The Significance of African Wax Fabric
Last few year African textiles are the main case study for lots of fabric exporters. The experience of weaving and cloth making passed through the generation and still existing in the African continent. African wax fabric goes by a multitude of names in Dutch wax print, veritable Java Print and guaranteed Dutch Java.
The wax prints are away from the verbal way of communication among African women, and thus, they carry their message out into the universe. Some wax prints can be described after personalities, cities, building, or occasions. Wax fabrics constitute principal goods for the African ladies.
Wax Print Fabrics:
The design of the wax print fabrics already a sensation hit in the international world of fashion and lifestyle. All are an inspirational course for designers who all manufacturing Designed fabrics. From the expressive colors to the different textures and the distinctive style of prints, it is no wonder that African inspired fashions are hit amongst fashionistas. The attraction for rich African textiles has developed and has made presentations on several fashion runway shows worldwide.
The expense wax fabrics are highly imitated by alternative ways of manufacturing called by the name “Fancy Fabrics” using modern printing methods. Expensive designs are published digitally.
Fancy fabrics, in general, are cheap, industrially produced copies of the wax prints and are built on industry print. Fancy fabrics are also called immix, Java print and roller print, etc. These fabrics are produced for mass use. Fancy fabrics are more intense and rich in colors than wax prints and are printed on only one side. The fabrics are sometimes exclusively sold in individual shops.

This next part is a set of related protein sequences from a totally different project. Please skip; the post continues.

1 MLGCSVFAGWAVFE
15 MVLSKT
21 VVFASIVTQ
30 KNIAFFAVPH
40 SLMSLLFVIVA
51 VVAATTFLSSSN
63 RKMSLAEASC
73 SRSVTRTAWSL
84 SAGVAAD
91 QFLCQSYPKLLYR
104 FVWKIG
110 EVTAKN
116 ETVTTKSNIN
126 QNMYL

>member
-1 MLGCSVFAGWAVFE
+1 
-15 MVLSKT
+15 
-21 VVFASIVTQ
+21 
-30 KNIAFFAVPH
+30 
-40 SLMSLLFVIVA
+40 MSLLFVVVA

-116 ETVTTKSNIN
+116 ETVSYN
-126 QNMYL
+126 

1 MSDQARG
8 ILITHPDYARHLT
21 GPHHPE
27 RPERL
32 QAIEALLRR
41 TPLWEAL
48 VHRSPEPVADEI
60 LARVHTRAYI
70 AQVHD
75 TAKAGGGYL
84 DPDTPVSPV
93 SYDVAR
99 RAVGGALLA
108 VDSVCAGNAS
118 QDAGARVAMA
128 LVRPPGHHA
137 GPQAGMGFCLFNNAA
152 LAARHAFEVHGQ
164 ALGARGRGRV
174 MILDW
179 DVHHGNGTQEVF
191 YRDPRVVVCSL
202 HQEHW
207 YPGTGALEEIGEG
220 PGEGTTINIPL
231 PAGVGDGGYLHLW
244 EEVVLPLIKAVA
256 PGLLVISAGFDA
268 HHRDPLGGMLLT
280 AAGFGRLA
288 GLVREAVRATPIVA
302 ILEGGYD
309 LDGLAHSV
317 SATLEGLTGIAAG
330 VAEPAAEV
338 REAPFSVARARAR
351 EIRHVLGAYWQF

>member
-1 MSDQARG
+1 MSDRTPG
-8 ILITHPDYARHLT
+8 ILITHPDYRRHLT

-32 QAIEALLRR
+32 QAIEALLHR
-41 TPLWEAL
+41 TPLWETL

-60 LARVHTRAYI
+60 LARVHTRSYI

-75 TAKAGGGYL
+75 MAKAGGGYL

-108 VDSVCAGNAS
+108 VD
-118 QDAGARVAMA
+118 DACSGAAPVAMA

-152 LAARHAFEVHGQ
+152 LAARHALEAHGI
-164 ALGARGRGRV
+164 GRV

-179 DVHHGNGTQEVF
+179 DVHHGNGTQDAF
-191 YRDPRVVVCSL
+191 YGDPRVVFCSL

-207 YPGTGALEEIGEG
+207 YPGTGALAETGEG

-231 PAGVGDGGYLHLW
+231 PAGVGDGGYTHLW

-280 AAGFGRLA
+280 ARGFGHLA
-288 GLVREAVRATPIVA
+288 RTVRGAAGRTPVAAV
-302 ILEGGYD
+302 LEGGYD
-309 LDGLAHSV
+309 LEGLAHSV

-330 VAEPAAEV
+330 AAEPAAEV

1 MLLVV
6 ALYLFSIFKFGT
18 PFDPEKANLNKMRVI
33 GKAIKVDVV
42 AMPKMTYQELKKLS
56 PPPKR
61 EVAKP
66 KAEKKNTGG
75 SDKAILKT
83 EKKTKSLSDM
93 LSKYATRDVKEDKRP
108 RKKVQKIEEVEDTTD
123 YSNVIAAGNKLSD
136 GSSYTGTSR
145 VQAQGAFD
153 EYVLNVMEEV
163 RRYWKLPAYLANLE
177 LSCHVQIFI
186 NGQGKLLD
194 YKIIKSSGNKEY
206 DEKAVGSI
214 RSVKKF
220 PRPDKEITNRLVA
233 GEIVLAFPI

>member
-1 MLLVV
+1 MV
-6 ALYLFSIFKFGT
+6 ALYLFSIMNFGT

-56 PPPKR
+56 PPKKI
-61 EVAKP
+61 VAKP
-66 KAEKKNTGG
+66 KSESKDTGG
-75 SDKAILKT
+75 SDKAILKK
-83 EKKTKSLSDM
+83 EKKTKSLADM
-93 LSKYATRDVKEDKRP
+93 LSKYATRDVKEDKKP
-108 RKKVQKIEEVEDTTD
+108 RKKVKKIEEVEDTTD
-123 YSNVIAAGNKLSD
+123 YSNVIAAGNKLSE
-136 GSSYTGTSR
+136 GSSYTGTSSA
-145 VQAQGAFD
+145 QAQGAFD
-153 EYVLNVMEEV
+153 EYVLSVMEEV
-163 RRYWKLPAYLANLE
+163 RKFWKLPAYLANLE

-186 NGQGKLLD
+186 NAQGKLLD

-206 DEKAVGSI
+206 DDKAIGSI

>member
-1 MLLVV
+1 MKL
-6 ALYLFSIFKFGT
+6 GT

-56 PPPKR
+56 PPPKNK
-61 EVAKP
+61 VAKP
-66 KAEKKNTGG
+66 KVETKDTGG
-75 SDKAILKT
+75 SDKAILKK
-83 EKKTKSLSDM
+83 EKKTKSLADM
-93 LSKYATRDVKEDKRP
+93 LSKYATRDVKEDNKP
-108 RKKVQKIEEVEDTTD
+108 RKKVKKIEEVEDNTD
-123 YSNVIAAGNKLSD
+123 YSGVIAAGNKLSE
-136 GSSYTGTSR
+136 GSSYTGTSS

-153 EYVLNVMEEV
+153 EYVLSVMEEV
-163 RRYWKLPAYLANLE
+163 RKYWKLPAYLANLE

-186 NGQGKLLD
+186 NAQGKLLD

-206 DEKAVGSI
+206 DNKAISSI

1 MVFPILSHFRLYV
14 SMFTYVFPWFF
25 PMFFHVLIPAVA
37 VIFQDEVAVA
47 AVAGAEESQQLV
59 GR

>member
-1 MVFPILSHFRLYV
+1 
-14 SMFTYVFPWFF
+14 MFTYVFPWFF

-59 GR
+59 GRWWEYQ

Some of the African fabric prints and what they deliver you can look here:
Adinkra:Men wrap Adinkra or Kente around their bodies, leaving one of their shoulders exposed while women were smaller versions of the head, upper torso, and lower body wraps. Adinkra means “Farewell. ” and Adinkra cloth was basically only used during cremation rituals. Adinkra is continually adapting to economic conditions and fashion trends. Early Adinkra cloth panels were embroidered together by hand. This costly time-consuming method is still applied today. Stamped Adinkra cloth is not washable, so some people prefer machine printed Adinkra that is either embroidered in the traditional manner or sewn together by machine.
Kente: It is composed of narrow strips of hand weaved cloth sewn together to form a rectangle. Kente is double sided because the design is woven into the fabric. Earlier ones were not supposed to be washed. But dyes are more colorfast now, so modern Kente is washable. The colorful geometric themes are named and deliver messages to those who are able to consult with them. Kente is also worn on ceremonial and festive occasions. It may identify a person’s place of origin and their status. Colors communicate wealth (gold), spirit (yellow), renewal (green), and purity (blue). African wax prints carried, and yet carry, a tremendous amount of fame and this was mainly likely due to their uniqueness. These fabrics are a combination of both traditional and modern.